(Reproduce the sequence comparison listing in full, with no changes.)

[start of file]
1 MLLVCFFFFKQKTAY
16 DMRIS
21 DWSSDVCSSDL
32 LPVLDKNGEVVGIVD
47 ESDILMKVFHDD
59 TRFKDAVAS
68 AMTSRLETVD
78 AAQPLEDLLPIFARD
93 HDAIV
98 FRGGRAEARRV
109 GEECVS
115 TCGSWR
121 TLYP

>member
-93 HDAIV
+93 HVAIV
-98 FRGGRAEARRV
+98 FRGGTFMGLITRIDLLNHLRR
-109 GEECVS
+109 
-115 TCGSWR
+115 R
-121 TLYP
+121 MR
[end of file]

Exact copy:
1 MLLVCFFFFKQKTAY
16 DMRIS
21 DWSSDVCSSDL
32 LPVLDKNGEVVGIVD
47 ESDILMKVFHDD
59 TRFKDAVAS
68 AMTSRLETVD
78 AAQPLEDLLPIFARD
93 HDAIV
98 FRGGRAEARRV
109 GEECVS
115 TCGSWR
121 TLYP

>member
-93 HDAIV
+93 HVAIV
-98 FRGGRAEARRV
+98 FRGGTFMGLITRIDLLNHLRR
-109 GEECVS
+109 
-115 TCGSWR
+115 R
-121 TLYP
+121 MR